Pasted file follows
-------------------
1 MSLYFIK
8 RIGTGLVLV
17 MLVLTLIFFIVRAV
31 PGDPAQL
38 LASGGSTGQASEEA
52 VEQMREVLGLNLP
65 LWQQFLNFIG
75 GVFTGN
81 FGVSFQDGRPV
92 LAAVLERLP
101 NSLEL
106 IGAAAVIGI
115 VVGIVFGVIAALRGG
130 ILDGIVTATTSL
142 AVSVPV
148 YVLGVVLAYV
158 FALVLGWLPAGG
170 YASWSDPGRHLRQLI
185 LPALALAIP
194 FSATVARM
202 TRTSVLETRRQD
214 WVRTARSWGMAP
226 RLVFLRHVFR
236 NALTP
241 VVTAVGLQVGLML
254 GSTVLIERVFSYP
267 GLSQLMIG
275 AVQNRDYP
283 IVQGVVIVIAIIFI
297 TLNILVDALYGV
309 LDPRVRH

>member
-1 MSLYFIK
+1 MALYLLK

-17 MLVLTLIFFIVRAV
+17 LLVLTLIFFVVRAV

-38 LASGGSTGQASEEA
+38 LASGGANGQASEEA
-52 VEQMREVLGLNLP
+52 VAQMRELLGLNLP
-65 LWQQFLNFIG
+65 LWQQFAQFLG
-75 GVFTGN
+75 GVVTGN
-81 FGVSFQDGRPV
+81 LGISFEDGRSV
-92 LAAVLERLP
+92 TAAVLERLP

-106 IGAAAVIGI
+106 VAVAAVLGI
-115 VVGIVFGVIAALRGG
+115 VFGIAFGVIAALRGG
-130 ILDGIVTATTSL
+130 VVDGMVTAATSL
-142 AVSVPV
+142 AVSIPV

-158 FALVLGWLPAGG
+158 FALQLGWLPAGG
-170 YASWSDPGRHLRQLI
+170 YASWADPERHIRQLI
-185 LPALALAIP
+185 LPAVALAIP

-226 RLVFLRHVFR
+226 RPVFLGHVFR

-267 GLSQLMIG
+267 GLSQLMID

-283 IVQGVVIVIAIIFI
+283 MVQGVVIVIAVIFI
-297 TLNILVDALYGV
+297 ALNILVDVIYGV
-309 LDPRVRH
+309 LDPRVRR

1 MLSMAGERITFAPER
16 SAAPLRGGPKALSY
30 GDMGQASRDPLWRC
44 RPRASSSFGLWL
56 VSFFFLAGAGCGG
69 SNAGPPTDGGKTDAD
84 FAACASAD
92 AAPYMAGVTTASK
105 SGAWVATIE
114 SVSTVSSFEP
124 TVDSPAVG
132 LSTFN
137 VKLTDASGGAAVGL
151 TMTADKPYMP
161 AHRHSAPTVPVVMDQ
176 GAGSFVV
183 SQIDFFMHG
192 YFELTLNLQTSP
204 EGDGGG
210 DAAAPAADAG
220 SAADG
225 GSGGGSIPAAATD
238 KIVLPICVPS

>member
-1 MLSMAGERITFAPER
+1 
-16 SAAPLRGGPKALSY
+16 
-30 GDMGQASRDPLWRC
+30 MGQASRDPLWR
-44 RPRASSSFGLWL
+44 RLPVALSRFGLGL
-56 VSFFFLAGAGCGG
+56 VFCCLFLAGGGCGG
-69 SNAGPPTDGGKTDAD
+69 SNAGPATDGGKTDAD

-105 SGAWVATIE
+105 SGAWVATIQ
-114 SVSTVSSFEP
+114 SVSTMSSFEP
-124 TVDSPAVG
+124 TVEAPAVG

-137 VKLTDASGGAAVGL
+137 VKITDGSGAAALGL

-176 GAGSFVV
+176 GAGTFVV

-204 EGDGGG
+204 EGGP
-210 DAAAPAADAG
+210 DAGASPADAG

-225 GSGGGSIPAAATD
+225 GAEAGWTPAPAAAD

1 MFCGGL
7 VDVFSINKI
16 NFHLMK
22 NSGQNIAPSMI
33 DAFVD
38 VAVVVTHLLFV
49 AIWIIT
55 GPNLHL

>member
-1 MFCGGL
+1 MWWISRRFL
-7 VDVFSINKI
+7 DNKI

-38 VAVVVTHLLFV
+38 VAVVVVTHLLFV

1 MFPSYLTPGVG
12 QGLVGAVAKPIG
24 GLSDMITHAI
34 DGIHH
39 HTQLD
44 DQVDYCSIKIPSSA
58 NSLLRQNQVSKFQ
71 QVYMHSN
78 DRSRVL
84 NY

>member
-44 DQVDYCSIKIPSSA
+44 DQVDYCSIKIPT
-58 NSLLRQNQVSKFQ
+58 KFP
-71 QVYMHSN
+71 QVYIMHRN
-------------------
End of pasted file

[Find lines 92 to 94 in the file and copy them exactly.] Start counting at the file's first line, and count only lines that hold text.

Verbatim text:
210 DAAAPAADAG
220 SAADG
225 GSGGGSIPAAATD